June 23rd marks the 40th anniversary of Title IX -- the law that made all educational programs and activities available to both genders. The law has provided countless opportunities for women and girls in sports.
One outspoken athlete, Kathrine Switzer, has paved the way for women in sports across the country. In 1967, Switzer disguised her gender by entering the all-male Boston Marathon using her initials, making her the first woman to enter the race. While some runners were excited to see Switzer participate, one race director tried to take Switzer's numbers off her chest and throw her out of the race.
It was then that Switzer came to a realization: "If I don't finish this race, then everybody's gonna believe women can't do it and that they don't deserve to be here and that they're incapable," Switzer told AOL. "I've got to finish this race."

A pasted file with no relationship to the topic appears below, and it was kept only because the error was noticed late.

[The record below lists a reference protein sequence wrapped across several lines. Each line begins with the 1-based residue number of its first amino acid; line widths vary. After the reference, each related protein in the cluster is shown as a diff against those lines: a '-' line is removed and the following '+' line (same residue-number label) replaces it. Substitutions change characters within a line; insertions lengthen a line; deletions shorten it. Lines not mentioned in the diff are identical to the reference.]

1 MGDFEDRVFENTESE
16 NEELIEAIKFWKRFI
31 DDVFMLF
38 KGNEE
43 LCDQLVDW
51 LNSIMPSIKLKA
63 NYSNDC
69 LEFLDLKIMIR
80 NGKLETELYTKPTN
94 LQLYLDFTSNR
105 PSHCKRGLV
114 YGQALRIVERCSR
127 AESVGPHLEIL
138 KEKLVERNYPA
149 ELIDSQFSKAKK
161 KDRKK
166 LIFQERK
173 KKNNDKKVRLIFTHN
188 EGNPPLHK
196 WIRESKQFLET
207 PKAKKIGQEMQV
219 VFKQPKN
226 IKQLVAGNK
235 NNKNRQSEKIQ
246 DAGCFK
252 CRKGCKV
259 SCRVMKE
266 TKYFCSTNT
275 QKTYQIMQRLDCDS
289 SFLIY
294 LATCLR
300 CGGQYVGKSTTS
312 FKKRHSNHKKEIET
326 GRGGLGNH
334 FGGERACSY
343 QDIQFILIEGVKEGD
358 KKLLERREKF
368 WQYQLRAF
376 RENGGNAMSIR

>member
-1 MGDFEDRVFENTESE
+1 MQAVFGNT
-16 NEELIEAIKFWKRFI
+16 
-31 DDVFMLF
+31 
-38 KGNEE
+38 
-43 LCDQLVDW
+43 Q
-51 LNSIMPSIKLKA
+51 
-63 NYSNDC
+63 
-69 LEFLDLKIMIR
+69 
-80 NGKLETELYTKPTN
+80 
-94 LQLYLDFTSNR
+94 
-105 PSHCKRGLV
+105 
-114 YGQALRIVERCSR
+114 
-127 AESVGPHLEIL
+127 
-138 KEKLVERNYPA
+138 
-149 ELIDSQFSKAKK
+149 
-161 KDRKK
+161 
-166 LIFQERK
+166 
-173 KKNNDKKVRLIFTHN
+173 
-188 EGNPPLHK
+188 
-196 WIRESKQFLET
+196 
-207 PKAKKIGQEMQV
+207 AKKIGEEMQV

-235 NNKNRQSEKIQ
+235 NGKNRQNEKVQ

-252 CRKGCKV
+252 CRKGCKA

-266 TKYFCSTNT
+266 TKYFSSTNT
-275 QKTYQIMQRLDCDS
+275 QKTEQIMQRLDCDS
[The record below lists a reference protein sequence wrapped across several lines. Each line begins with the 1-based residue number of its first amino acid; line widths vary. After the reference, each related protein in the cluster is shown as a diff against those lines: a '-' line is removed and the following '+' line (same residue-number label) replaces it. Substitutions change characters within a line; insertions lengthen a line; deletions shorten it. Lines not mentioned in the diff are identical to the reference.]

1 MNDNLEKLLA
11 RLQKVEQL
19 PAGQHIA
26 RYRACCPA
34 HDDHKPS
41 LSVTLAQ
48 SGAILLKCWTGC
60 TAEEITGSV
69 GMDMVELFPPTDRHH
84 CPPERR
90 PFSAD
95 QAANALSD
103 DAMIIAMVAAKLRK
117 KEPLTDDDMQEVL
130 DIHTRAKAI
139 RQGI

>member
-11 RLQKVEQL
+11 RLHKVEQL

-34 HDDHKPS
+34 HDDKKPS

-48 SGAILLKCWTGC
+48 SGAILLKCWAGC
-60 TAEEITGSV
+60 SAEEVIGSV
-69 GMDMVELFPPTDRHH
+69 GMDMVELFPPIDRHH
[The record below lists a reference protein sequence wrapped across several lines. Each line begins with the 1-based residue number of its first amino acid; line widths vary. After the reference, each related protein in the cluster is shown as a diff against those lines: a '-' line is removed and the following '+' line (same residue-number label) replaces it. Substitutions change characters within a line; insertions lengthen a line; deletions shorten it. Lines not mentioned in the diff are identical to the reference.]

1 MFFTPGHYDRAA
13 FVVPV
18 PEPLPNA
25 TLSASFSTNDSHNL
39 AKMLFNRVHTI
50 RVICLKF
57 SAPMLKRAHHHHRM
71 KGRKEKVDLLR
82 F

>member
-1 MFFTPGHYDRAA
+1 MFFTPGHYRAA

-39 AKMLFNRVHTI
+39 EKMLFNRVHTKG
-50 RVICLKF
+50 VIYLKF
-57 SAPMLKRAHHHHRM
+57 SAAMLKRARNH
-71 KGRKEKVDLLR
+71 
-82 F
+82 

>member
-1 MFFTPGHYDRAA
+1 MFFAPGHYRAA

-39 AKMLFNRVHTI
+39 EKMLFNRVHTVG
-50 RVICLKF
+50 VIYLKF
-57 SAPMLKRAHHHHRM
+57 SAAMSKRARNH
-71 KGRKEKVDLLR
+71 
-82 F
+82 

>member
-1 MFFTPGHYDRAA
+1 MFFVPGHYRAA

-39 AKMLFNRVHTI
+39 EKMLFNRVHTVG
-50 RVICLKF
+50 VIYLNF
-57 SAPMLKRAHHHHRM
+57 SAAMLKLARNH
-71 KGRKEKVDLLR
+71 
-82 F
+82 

How long did it take Switzer to complete the race that not only changed her life, but impacted sports for women across the country? Four hours and 20 minutes. Watch the above video for more of Switzer's account of the Boston Marathon.
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